Stocks in mainland China and Hong Kong traded sharply lower, while yesterday China reported an accelerated drop in industrial profits. Volume was lighter than usual ahead of Thursday’s beginning of a week-long holiday celebration in China and as South Korean markets remained closed today. Indian equities erased early losses and finished higher, after the Reserve Bank of India cut two of its benchmark interest rates by a larger-than-expected 50 bps, with economists expecting a reduction of 25 bps.

Market Insights 9/28/2015

Stocks Slump to Start the Week

U.S. equities finished the first trading session of the week with solid losses, with China growth concerns sapping sentiment and thrashing the commodity markets, including gold and crude oil, while continued Fed uncertainty and a potential government shutdown added further uncertainty to the mix. Treasuries finished higher amid the dour mood, while the U.S. dollar was lower.

The Markets…

The Dow Jones Industrial Average tumbled 313 points (1.9%) to 16,002

The S&P 500 Index lost 50 points (2.6%) to 1,882

The Nasdaq Composite plunged 143 points (3.0%) to 4,544

In heavy volume, 1.1 billion shares were traded on the NYSE and 2.4 billion shares changed hands on the Nasdaq

WTI crude oil fell $1.27 to $44.43 per barrel and wholesale gasoline lost $0.05 to $1.33 per gallon

The Bloomberg gold spot price decreased by $14.21 to $1,131.99 per ounce

Personal Income Rise, Pending Home Sales Decline

Personal income was 0.3% higher month-over-month in August, below the Bloomberg forecast of a 0.4% rise, while July’s 0.4% increase was revised to a 0.5% advance. Personal spending rose 0.4% m/m, above expectations of a 0.3% increase, while July’s 0.3% gain was adjusted to a 0.4% advance. The savings rate as a percentage of disposable income declined to 4.6% from the downwardly revised 4.7% posted in July.

Pending home sales declined 1.4% m/m in August, versus the projected 0.4% rise, and following the unrevised 0.5% increase registered in July. Compared to last year, sales were 6.7% higher, versus forecasts of an 8.1% rise. Pending home sales reflect contract signings and are used as a gauge of the pipeline of existing home sales, which declined more than expected in August.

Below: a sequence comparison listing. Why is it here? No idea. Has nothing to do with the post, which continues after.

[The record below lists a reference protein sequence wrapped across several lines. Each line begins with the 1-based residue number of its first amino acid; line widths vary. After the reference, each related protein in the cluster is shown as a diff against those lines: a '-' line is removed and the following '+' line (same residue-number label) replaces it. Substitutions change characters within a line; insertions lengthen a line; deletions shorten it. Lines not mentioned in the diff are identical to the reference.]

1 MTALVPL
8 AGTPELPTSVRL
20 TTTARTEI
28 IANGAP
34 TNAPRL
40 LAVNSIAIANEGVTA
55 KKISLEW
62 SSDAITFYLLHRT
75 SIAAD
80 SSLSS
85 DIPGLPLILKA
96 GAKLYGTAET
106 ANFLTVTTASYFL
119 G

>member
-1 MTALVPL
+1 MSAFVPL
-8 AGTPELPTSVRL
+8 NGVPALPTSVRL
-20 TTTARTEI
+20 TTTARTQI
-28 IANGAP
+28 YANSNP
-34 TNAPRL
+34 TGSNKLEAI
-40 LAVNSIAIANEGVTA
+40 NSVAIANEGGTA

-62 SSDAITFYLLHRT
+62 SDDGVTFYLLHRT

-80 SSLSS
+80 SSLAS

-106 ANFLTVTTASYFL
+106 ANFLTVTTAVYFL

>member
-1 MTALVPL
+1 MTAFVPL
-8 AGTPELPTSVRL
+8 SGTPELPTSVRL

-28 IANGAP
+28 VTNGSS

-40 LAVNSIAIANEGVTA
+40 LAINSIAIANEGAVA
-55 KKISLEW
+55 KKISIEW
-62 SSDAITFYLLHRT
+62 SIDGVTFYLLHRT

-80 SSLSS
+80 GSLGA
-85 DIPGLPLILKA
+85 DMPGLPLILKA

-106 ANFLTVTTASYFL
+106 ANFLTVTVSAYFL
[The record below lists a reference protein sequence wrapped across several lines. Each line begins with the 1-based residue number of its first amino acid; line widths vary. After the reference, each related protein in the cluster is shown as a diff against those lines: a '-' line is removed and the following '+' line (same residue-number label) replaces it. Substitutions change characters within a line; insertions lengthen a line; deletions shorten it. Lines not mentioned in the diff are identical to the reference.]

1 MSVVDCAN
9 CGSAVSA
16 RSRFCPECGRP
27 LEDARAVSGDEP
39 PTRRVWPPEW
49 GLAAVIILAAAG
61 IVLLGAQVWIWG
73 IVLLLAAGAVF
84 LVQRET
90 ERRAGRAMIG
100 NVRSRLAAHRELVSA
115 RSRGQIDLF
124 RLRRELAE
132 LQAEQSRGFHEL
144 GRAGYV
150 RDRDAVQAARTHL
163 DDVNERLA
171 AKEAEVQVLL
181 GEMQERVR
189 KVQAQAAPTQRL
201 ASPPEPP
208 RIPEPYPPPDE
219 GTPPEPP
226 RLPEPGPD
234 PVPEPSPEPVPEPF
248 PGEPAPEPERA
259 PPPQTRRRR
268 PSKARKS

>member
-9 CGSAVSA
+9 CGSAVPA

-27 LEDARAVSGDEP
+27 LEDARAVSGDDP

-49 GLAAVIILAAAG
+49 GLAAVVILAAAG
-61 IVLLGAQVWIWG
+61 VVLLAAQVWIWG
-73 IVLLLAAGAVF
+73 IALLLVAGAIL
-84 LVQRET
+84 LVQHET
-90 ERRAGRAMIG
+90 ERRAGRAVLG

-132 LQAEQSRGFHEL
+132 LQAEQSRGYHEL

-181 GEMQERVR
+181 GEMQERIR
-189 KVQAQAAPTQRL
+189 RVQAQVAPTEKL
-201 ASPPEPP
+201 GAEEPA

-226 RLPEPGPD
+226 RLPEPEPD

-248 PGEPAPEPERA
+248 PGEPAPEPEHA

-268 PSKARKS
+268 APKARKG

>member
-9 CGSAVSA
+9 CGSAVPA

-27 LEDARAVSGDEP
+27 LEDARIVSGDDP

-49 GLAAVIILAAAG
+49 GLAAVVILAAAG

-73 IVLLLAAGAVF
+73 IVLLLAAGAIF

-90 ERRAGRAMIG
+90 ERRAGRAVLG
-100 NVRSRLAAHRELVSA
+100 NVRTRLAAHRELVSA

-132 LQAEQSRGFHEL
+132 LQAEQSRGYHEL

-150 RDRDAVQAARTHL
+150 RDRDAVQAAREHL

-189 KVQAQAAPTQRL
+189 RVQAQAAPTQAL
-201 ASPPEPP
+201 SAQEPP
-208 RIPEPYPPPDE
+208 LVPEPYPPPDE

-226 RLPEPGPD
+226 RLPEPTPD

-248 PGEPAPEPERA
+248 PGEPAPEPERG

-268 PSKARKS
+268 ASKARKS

Treasuries were higher, as the yield on the 2-year note declined 2 basis points to 0.67%, the yield on the 10-year note fell 7 bps to 2.09%, and the 30-year bond rate dropped 9 bps to 2.87%.

Today’s data kicks off a busy week for the U.S. economic front and barring a potential government shutdown that could impact the dissemination of data, it will culminate with Friday’s release of the September nonfarm payroll report. Ahead of Friday’s labor report, we will get other key domestic reports that are likely to keep Fed rate hike uncertainty and accompanying volatility elevated such as tomorrow’s S&P/Case-Shiller Home Price Index, forecasted to show home prices in the 20-city composite rose 5.2% year-over-year during July, and inch 0.1% higher m/m on a seasonally adjusted basis, while Consumer Confidence, also released tomorrow, is expected to fall to a level of 97.0 for September from the 101.5 posted in August. Later in the week investors will get a look at separate manufacturing reads from Markit and the ISM, September U.S. auto sales, and factory orders.

European stocks see pressure, Asia mixed

European equities finished broadly lower on the heels of a disappointing read on Chinese industrial profits. Spain’s political front was also in focus with pro-independence parties winning a majority in Catalonia’s parliamentary regional election, but the Catalan leader’s party did not gain enough votes to win an overall majority. The euro reversed to the upside versus the U.S. dollar in afternoon action and bond yields in the region moved mostly to the downside.

Further east, stocks in Asia finished mixed with traders grappling with another disappointing economic report out of China as well as uncertainty regarding the timing of the first rate hike in the U.S. Volume was lighter than usual with a few markets in the region closed for holidays, including South Korea and Hong Kong. Early pressure for Chinese stocks came as a report showed the nation’s industrial profits fell 8.8% year-over-year in August, an acceleration from the 2.9% drop seen in July. The action comes ahead of a plethora of reports on China’s September manufacturing and services sector business activity. Mainland Chinese stocks will be off later in the week as the nation’s week-long National Day holiday begins. Japanese equities fell, with the yen showing some strength and following the drop in China’s industrial profits, while a plethora of Japanese stocks were discounted to reflect their upcoming dividends, per Bloomberg. Finally, Indian stocks dropped 1.0% ahead of tonight’s monetary policy decision by the Reserve Bank of India, with expectations the central bank will cut some of its benchmark interest rates by 25 bps.

The Cash Is King Playbook

We’re seeing something really unusual in the financial markets this year. There’s almost nothing that’s working this year. No matter where you’ve diversified your portfolio you’ve likely lost some money with the exception of cash. If we look at the two primary asset classes, stocks and bonds, cash has only outperformed both in the same year 10 times in the last 90 years. So this is a pretty unusual event. But there’s some potential good news on the horizon. When this occurs both stocks and bonds tend to bounce back very strong.